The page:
PalmBeachCustoms’ Reply:

   “I appreciate the honesty - what i see on the car is most likely a very good start - inside the trunk wheel tubs look good  trunk jambs look good - seems to be a dry car  - saw the hood - no biggie - the fire wall looks like it was original blue metalic -- took like its all there -- the distributer is electronic - some one switched it --  every resto needs new wiring - chrome - and interior-- and its all there -- classic industries website  they have most all you would need .

I would get the car !-- go on u ship and have someone bid to pick it up see if you could get it for 1000-2000k --
the car is worth the money -- if you get lucky - and the motor matches you have a home run if you dont  you can build it as a resto - mod  or original  your choice if you saved up  6 k- 10k and start

  • phase 1-you could do a tear down get the body and frame phase going ( then refine your list )
    phase 2 - color in jambs - get all the wiring replaced and all rubbers
    phase 3 - suspension - drive train- motor
    phase 4 -  final paint fit finish and chrome
  • Even if you did 2 phases a year - in 2 years you would have a nicely done project take action - live your dream - as long as you are committed to finish then you win and if it gets here something is way out of wack - (doesn't look that way) you can sell

cant loose - many people would die to get that car for 1-2k
hope that helps”

455 v8 olds rocket


 


Chris’s Reply:

          You are the man!!!  Not many people would do another fellow a favor and break everything down like that... unless something was in it for them.  I was reading your email with my brother and we couldn't get over the fact you broke everything down so easy for a couple knuckleheads like us so kindly.

 

            Honestly, I was hoping I would hear something positive like your review and just get her but really since I don't have really much knowledge about muscle cars, I was hoping to get a business with someone honest like you have already proved to be and just have the first 3 phases knocked out immediately…...  Basically, in essence, I should have a little change for my dream.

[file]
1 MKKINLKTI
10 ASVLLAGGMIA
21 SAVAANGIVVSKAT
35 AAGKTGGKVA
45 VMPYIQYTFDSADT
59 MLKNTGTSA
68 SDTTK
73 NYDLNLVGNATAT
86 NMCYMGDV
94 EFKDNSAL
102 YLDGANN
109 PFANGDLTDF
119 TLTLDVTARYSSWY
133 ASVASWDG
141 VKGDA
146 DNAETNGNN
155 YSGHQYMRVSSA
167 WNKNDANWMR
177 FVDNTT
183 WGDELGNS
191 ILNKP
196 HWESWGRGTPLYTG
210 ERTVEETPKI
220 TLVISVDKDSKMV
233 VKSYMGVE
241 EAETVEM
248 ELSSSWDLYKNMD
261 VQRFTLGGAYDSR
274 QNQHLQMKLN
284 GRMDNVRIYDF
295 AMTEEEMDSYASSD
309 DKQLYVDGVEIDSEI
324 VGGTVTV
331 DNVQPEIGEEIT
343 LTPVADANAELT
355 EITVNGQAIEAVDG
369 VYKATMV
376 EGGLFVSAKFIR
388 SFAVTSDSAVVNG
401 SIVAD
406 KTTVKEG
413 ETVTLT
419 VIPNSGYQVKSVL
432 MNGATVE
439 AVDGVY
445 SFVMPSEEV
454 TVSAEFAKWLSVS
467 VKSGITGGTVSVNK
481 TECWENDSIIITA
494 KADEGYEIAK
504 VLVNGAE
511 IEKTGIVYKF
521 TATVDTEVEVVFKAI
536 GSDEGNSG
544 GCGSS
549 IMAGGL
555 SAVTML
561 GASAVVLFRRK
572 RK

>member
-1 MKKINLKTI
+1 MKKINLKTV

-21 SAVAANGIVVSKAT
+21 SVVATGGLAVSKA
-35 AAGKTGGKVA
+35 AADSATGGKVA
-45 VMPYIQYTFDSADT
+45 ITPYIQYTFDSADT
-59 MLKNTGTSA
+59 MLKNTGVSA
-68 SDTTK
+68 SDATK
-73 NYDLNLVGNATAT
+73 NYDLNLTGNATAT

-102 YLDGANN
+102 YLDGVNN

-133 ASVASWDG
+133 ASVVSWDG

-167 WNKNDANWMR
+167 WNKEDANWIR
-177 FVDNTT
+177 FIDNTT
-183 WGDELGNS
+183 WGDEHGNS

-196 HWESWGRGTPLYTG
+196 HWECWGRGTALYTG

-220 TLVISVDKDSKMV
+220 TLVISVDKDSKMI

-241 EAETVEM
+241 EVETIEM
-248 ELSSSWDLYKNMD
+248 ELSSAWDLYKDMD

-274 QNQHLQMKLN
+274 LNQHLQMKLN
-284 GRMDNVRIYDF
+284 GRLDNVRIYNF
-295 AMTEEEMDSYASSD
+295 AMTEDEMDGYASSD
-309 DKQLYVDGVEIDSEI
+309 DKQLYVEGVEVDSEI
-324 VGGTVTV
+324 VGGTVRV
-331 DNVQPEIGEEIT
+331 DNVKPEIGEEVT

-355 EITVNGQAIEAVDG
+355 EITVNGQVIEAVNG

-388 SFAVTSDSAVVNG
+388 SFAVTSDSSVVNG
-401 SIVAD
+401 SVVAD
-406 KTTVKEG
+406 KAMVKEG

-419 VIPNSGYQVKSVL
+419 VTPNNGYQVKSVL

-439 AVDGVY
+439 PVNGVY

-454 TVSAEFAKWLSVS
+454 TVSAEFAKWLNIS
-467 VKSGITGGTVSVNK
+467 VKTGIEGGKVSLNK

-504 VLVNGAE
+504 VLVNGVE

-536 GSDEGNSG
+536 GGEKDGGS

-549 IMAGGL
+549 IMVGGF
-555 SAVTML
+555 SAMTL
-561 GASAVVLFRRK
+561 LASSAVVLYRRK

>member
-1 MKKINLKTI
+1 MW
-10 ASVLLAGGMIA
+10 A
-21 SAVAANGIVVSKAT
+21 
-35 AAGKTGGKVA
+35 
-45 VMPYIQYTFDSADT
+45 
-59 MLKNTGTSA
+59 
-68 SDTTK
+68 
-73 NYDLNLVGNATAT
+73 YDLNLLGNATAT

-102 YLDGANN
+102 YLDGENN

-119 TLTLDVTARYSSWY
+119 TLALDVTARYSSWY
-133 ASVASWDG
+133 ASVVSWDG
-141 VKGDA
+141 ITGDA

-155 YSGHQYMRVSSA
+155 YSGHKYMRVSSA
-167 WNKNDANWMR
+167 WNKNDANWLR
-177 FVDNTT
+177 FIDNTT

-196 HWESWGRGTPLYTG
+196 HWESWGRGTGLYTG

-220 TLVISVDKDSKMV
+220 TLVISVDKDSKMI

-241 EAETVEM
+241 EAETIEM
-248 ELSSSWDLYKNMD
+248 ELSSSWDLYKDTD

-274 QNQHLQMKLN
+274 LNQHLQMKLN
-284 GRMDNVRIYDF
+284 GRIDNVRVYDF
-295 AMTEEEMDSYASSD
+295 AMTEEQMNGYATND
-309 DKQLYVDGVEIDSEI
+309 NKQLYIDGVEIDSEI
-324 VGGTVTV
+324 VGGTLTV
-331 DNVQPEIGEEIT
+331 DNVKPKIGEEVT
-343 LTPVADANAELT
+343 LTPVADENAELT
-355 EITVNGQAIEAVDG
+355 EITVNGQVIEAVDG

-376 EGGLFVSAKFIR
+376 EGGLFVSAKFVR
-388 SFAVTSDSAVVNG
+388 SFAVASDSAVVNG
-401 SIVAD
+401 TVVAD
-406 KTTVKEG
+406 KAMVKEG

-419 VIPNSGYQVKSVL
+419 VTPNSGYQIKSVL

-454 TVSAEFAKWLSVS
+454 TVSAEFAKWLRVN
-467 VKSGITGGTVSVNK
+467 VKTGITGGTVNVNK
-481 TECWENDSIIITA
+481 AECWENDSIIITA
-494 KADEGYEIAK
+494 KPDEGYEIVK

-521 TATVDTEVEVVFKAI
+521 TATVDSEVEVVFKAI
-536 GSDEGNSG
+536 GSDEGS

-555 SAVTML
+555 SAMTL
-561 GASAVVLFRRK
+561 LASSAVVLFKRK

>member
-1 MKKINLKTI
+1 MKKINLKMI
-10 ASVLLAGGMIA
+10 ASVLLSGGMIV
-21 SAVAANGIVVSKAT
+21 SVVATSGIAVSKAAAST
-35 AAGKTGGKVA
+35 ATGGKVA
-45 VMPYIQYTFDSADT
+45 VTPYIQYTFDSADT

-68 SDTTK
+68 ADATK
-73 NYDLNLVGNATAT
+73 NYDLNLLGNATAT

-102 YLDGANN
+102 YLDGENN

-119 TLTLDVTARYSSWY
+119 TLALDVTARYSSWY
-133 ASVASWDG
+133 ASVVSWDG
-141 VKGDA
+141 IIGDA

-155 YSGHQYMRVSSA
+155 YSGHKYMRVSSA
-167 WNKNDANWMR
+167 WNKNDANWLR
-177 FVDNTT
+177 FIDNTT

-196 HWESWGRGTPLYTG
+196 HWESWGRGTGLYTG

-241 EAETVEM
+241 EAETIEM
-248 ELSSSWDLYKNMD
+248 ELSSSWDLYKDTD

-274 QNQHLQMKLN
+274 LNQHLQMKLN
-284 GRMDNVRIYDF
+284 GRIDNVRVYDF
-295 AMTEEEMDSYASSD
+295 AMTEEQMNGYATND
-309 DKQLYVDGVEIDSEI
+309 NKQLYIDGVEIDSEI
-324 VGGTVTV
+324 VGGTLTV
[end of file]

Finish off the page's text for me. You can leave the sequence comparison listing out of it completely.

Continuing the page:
Would you be interested?  How much do you think it will cost me total to do it right?  Thanks kindly!

 


 

PalmBeachCustoms’ Reply:

          “Chris I would be happy to restore your 442

Its difficult to price with out seeing because maybe its rust free - or maybe it needs a few floor pans so the only way I can price it is get the car in - and do a real estimate -If that didn't work then Ill help you sell it - It looks very solid so -I dont believe that's the case. Once I see it I can make you a list something like this is a ball park of 450 man hours plus parts and materials. it’s easy to go over 50 hours and under estimate prices for items. Having said that, most suppliers are willing to offer discounts when you purchase complete sets like rubber - interior - ect 

 its very important to get quotes in when doing the final estimate - It will take a entire day to get close --and you will have a pretty solid idea on exact pricing for items needed when its time to order (it makes it easier)

  • Body , all sheet-metal blasting , prepping , blocking 10k
  •  frame , blasting , painting , break lines , gas tank , suspension 3k
  • interior , wiring , chrome , rubber………………………… 5k
    engine and mechanical s?.............................................5k
    materials  for body work , epoxys , metal work……… 2k
    sheet metal cost and labor……………………………… TBD
    tires rims……………………………………………..............1-2k
    final  assy , paint work finish……………………………...10k
    materials…………………………………………… 2500.00
  • at this your at 39,000- so 40-45 k would be my estimate ”

 


 

As you can see, even considering starting a restoration project for your classic car requires a lot of thought, time, and research. But, if you really want to follow through, the only thing that is stopping you from finishing your classic car is yourself. Here at Palm Beach Customs, we’re willing to work with our customers based on their budgets to help them achieve what they want.